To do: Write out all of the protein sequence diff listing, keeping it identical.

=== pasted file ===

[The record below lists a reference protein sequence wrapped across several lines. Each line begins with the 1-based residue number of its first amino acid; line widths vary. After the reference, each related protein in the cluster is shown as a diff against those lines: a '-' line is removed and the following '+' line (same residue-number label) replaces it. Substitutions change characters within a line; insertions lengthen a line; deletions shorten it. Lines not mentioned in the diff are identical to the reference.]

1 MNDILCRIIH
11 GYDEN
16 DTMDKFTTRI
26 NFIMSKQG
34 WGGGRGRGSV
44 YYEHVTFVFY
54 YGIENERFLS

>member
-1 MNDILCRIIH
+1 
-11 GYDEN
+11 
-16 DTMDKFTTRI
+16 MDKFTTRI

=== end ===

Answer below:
[The record below lists a reference protein sequence wrapped across several lines. Each line begins with the 1-based residue number of its first amino acid; line widths vary. After the reference, each related protein in the cluster is shown as a diff against those lines: a '-' line is removed and the following '+' line (same residue-number label) replaces it. Substitutions change characters within a line; insertions lengthen a line; deletions shorten it. Lines not mentioned in the diff are identical to the reference.]

1 MNDILCRIIH
11 GYDEN
16 DTMDKFTTRI
26 NFIMSKQG
34 WGGGRGRGSV
44 YYEHVTFVFY
54 YGIENERFLS

>member
-1 MNDILCRIIH
+1 
-11 GYDEN
+11 
-16 DTMDKFTTRI
+16 MDKFTTRI